During the time period of the outbreak, April 18 to April 30, 2002, over 7,000 people ate at the Western Sizzlin’ restaurant in Spruce Pine, North Carolina.  The Health Department in the Toe River Health District handled over 900 telephone calls and conducted 621 surveys of people who ate at the restaurant.  There were 369 reported illnesses that may have been linked to the outbreak.  Of those with symptoms, there were 39 lab-confirmed cases of Salmonella infection.

On Friday, April 26, 2002, the Health Director and one of the Environmental Health (EH) personnel from the Mitchell County HD inspected the restaurant.  Deficiencies were noted.  On Monday, the EH team collected food samples from an individual patron who had taken food home.  The food collected for sampling included:  hamburger steak with gravy; fried chicken; hamburger steak without gravy; and ham (which was under the hamburger steak without gravy).  These specimens were sent to the State Laboratory for Public health (SLPH) for analysis.  The Health Director, EH Supervisor and Regional EH Supervisor visited the restaurant and asked the manager to voluntarily close the restaurant pending the results of the epidemiological study.  The manager, Darren King, closed his restaurant around 3:00 or 4:00 p.m. on Monday, April 27, 2002.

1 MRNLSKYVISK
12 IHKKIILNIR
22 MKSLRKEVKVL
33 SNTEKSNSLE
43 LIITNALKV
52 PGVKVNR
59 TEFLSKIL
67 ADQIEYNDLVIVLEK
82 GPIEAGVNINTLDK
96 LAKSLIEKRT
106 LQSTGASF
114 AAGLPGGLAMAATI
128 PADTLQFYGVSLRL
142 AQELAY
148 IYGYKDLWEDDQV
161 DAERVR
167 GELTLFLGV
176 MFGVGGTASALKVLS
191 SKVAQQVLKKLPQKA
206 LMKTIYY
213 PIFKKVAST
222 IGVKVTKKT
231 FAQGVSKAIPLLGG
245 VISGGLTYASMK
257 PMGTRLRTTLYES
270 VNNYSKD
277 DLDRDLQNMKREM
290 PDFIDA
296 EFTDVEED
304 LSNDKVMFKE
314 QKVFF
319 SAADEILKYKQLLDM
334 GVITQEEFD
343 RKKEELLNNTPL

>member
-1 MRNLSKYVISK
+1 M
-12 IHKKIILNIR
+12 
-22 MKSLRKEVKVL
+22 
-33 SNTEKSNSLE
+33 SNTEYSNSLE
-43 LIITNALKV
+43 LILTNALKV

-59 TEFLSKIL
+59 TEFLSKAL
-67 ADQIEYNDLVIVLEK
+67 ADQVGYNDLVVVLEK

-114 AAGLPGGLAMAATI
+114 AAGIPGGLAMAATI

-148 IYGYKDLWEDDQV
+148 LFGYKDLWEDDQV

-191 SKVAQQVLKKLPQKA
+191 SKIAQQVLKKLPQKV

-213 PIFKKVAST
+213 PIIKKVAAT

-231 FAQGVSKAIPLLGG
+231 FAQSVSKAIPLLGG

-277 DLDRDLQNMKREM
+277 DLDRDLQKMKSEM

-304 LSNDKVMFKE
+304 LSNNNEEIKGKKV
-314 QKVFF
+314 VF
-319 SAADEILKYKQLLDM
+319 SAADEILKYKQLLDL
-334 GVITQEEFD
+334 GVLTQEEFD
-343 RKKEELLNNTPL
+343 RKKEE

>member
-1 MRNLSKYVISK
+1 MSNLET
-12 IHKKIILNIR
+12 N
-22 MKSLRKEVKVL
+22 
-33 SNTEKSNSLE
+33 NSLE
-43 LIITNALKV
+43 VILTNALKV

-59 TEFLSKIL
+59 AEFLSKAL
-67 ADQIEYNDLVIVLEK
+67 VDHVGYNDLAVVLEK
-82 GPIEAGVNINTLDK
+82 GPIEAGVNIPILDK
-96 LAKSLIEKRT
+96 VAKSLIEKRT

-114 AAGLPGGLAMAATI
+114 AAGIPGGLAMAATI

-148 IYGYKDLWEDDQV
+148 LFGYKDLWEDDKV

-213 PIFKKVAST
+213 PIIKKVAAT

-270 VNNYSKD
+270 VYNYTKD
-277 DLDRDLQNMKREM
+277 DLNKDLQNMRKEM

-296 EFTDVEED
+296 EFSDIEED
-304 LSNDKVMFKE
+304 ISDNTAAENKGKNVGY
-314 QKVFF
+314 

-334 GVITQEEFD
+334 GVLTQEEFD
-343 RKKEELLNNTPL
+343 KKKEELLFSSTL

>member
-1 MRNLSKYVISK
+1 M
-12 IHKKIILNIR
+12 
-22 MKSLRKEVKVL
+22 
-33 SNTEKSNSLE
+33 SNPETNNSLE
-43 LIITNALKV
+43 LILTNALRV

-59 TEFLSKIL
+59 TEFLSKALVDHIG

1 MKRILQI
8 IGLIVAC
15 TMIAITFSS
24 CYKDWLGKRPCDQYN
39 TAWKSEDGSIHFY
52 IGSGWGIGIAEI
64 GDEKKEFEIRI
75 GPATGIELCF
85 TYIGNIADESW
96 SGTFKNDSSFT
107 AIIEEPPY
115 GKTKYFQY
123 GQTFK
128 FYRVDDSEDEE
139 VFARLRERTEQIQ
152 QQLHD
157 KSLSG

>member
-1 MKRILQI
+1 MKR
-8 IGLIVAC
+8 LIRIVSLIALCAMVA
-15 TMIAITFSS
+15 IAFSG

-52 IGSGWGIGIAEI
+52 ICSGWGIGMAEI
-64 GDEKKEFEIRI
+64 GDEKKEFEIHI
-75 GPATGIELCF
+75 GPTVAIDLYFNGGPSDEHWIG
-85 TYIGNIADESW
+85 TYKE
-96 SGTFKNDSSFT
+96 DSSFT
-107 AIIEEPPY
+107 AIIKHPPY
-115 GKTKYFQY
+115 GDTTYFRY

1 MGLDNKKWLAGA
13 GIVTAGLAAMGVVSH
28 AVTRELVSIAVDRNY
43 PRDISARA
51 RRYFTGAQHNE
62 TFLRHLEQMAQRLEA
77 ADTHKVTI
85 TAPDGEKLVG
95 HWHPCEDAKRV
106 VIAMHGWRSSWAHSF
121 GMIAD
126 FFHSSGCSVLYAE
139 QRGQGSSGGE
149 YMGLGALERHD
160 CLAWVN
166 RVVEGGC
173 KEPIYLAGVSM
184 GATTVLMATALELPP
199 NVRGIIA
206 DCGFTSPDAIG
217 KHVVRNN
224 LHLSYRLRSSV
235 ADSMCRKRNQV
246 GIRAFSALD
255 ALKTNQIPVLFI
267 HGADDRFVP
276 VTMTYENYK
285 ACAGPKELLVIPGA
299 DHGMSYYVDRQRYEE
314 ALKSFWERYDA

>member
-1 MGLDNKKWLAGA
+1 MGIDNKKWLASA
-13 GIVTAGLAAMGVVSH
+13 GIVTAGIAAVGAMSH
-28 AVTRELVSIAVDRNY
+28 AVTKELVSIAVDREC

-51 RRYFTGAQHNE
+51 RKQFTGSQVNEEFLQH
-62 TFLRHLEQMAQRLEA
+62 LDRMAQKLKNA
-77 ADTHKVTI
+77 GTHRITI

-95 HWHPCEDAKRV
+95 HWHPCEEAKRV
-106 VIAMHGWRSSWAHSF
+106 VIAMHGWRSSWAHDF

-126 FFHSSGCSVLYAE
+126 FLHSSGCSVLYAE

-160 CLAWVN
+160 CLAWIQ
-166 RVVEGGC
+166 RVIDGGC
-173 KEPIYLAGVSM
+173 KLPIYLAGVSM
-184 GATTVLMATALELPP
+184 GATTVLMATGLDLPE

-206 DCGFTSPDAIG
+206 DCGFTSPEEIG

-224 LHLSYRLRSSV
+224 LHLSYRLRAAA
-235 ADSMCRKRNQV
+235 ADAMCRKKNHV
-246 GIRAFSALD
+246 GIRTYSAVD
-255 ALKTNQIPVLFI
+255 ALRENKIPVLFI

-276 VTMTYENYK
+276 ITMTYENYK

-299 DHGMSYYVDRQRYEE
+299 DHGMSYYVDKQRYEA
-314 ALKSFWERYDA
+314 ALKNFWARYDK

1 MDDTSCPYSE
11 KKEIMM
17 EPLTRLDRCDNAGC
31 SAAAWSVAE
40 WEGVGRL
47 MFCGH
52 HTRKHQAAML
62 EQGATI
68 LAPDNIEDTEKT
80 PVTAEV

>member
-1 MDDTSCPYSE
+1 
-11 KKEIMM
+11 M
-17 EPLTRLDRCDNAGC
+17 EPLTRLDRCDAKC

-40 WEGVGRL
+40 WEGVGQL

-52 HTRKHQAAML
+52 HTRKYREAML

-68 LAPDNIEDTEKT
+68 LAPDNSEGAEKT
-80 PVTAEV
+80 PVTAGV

On Tuesday, EH obtained the following samples from the restaurant:  1) water from the tap in the kitchen; 2) water from the waitress service station; 3) leftover prepared mashed potatoes and gravy from the restaurant and 4) unopened packages of dried mashed potatoes and gravy.  These were also sent to the SLPH.  On Wednesday (May 1, 2002), samples of ice from the bottom of the large ice chest in the kitchen area were obtained.  The restaurant was toured by EH from Mitchell County HD and Pam Jenkins from the State HD

Two asymptomatic employees of the restaurant were found to be infected with Salmonella.  Lengthy interviews with the two employees were conducted.  Both individuals ate at the restaurant.  It could not be determined whether they got their infection from eating at the restaurant or infected the food at the restaurant.  The serotypes of cultures from the two asymptomatic restaurant workers were identified as Salmonella heidelberg.  The following are the results of the food samples sent to the SLPH:

Hamburger steak with gravyPositive for S. heidelberg

Hamburger steak without gravy – Negative

Fried ChickenPositive for S heidelberg

Ham – Positive for S. heidelberg

Applicator stick marked “gravy” – Positive for S. heidelberg

Obviously, a number of different foods served by the restaurant, and various cooking utensils and surfaces, were found to be contaminated with the Salmonella strain associated with the outbreak.

A review of the health department records indicates that management at Western Sizzlin’ was not particularly helpful in the handling of the investigation.  Management denied its employees were sick, but a number of individual members described themselves with nausea and upset stomachs.  Additionally, it also appears that foodmakers were allowed to return to work despite the possibility that they could still be shedding Salmonella.

It has been my experience in outbreak litigation that, when all the dust settles and discovery is done, juries will tend always to believe the unbiased reports of the investigating health department employees.  Here, the health department report paints a bleak picture of Western Sizzlin’s practices as being the cause of so many unnecessary illnesses.  (See,  Toe River Health Department Records)